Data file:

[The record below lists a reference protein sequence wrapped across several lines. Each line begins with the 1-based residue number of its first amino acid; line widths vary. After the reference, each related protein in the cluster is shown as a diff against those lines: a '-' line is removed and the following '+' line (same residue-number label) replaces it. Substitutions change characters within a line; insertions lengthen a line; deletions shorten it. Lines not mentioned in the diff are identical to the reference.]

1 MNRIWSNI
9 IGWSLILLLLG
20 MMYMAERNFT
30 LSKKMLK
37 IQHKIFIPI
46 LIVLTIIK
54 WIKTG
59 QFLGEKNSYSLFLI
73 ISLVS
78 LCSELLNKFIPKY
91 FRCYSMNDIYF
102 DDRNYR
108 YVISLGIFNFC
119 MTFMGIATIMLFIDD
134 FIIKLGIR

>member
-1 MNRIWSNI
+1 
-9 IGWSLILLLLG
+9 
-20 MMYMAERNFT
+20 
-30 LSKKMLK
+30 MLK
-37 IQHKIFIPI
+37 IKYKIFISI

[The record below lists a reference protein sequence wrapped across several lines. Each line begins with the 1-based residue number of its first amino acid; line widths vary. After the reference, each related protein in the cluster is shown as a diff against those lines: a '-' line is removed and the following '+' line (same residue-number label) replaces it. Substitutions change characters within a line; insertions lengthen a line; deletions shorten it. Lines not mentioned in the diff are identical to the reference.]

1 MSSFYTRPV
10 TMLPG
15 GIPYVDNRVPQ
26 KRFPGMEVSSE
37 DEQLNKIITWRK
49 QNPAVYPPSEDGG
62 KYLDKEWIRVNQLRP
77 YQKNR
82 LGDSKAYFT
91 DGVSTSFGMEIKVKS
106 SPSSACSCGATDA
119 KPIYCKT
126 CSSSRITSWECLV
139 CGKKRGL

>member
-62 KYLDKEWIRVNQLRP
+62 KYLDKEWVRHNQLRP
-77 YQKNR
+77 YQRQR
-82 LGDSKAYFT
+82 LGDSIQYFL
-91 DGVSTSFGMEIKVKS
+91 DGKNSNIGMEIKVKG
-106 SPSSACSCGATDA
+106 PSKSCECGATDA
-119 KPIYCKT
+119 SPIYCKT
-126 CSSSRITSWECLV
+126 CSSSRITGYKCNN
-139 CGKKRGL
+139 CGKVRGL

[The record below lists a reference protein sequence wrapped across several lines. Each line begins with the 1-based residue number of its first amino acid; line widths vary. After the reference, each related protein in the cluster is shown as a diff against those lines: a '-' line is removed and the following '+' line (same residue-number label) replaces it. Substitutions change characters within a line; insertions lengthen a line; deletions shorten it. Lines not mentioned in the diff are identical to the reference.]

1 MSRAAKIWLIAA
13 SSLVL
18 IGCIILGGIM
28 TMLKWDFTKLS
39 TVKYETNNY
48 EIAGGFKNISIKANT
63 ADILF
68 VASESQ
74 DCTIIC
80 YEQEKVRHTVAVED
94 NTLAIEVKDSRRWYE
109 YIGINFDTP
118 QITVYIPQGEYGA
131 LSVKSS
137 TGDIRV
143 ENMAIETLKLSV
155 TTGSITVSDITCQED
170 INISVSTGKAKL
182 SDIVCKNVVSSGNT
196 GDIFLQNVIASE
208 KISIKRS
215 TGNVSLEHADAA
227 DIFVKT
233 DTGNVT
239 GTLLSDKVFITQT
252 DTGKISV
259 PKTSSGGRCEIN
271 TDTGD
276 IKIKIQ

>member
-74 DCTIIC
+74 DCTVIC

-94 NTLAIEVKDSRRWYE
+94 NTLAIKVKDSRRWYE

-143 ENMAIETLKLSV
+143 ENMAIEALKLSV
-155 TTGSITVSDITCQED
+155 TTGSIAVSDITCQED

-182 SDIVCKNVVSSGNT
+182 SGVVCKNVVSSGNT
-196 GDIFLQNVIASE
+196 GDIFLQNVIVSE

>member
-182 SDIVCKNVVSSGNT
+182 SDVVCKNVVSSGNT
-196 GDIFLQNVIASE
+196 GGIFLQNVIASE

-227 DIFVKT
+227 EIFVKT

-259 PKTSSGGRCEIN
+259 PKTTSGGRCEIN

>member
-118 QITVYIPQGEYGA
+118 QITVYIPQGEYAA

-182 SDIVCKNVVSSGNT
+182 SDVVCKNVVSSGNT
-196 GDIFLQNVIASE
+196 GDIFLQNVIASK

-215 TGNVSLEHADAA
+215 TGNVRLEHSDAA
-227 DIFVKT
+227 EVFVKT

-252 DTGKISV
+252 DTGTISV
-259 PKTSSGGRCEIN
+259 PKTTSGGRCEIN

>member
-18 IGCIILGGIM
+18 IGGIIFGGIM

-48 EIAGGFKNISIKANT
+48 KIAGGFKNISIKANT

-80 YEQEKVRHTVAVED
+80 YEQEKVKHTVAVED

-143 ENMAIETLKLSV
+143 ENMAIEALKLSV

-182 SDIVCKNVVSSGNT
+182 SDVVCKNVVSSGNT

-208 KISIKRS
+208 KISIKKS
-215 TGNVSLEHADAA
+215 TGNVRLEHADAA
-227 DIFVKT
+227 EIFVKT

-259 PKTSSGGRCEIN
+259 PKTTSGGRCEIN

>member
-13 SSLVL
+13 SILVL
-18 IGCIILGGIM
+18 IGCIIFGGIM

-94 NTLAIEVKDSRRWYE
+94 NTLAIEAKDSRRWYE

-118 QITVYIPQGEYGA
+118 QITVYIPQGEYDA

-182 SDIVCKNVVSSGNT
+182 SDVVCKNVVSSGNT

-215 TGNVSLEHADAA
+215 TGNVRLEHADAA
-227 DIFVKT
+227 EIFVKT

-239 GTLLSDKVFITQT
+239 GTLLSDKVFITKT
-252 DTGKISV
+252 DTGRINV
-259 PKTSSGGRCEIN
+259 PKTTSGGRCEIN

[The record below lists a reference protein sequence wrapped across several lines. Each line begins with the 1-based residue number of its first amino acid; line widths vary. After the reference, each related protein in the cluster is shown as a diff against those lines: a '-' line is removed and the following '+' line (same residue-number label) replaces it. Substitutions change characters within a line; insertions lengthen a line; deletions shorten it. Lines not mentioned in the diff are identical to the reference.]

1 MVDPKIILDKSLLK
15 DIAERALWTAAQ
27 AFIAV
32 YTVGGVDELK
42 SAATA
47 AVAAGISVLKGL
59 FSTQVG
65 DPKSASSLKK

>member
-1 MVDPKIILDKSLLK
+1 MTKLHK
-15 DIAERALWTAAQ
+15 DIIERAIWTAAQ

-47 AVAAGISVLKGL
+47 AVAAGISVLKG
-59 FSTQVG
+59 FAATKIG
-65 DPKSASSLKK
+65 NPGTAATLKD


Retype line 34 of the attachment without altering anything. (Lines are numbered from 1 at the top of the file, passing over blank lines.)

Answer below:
49 QNPAVYPPSEDGG